This dissertation in African History is a micro-history of two towns along the southern coast of Tanzania. It deals with the primary problem of how development programs and agendas changed between 1910 and 1960 in southeastern Tanganyika. My dissertation seeks to understand how a region, once linked to the Indian Ocean trade system, was transformed under colonial rule. To understand these changes fully, I focus on the two towns of Mikindani and Mtwara because they were connected by shifting colonial development agendas. These transformations allow for two further considerations; the first confronts how the region's environmental conditions affected the type of development that occurred. Sandy soils, irregular rainfall, and a complex disease burden made it difficult for peasant farmers to extract sufficient economic crops to meet annual tax payments to the colonial regime. Second, my work seeks to question how a cosmopolitan society negotiated these shifting dynamics. This approach opens up useful debates about the nature of colonial intermediaries in Tanganyika, where complex social and material exchanges occurred between trading societies across the Indian Ocean.
By expanding the categories of analysis to include the coast's diverse social and cultural bearings my dissertation contributes to the existing body of literature on development, environment, and intermediaries. Most histories focused on how African subjects resisted the colonial powers with little discussion of how intermediaries played a part as both a buffer and a group who had their own complaints against colonial authority. This dissertation will expose how a space, once thriving, incorporated into complex trade networks, and cosmopolitan in its social composition, experienced development. And how development policies, with their limited knowledge base about African societies, undermined local economies and social conditions.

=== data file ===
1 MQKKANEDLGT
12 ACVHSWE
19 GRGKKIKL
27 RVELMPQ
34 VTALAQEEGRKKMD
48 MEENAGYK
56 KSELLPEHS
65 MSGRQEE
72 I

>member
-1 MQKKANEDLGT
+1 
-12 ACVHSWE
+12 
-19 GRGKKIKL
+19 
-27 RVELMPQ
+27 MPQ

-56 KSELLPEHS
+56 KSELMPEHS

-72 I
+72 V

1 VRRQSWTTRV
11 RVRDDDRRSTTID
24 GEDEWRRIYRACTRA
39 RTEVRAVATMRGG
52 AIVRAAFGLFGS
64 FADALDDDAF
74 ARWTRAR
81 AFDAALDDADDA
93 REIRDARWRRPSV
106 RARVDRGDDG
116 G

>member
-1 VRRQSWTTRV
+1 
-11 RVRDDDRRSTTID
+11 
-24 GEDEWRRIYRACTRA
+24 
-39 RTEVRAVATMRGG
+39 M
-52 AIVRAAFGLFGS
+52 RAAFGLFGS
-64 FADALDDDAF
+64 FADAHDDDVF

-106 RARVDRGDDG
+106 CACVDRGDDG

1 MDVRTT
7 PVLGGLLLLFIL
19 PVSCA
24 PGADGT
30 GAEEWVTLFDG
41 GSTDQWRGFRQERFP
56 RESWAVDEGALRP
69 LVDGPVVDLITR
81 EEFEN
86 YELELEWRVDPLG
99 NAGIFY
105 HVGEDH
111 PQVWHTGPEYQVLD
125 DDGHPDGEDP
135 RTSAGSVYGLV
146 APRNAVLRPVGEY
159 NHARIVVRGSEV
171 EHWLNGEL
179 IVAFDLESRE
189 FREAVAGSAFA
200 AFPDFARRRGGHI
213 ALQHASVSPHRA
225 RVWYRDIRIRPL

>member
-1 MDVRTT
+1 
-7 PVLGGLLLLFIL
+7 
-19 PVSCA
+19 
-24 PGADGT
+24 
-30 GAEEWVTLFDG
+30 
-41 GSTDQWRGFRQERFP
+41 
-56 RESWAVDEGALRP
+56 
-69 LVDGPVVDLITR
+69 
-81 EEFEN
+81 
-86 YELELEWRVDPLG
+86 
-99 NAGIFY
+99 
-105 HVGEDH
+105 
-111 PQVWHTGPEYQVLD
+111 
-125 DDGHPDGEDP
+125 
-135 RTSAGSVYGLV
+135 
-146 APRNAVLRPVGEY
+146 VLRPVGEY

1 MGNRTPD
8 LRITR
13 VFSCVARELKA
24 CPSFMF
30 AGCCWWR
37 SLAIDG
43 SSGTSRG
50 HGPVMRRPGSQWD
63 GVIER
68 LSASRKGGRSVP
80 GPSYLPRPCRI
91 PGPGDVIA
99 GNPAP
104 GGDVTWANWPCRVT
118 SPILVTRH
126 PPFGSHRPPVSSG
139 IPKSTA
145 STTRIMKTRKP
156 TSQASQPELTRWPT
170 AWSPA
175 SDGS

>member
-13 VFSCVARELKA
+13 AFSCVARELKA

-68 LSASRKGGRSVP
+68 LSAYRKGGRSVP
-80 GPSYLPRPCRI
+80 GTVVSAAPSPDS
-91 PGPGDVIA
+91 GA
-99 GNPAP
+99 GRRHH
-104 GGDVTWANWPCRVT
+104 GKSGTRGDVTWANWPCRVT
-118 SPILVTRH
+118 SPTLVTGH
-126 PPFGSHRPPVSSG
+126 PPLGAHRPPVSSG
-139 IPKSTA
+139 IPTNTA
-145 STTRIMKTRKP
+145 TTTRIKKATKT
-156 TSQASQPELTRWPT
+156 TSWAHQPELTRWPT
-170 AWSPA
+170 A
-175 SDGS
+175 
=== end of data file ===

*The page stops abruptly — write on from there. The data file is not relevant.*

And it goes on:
Mikindani's cosmopolitan social character and regional importance belied its small size; such complexity requires greater study to understand how this community changed. Colonial rule effectively undermined the town's trade connections by diverting economic activities to the interior. These processes were unleashed during the interwar years; however, the lack of a clear development agenda, compounded by the limited reach of the colonial state proved that the programs to eventually emerge were negotiated through multiple challenges. Even as the imperial state began to envision ever more invasive mechanisms to intervene in community life, town dwellers and hinterland communities resisted the full application of colonial agronomic measures. This dissertation considers the changing nature of British colonial development, from a pastiche to a development culture that went so far as to build a new town to ensure that its imagined goals were achieved.
My work shows how failed development was a by-product of colonial rule itself, not because of recalcitrant African peasants or urban intermediaries. By studying Mtwara, this dissertation complicates the narrow history of the failed Groundnut Scheme to show how failure ripples through communities. Within this broad debate of why development projects fail, there is one final question: how was development culture expressed through the commodification process. As the landscape at Mtwara was altered to develop a port city, economic processes opened up new forms of social expression and material consumption. Through a spatial and material analysis we can ponder how these changes affected the multi-faceted communities who lived and traded in this area. How did changes in the landscape help or hinter communal consumption of a new commodity, development?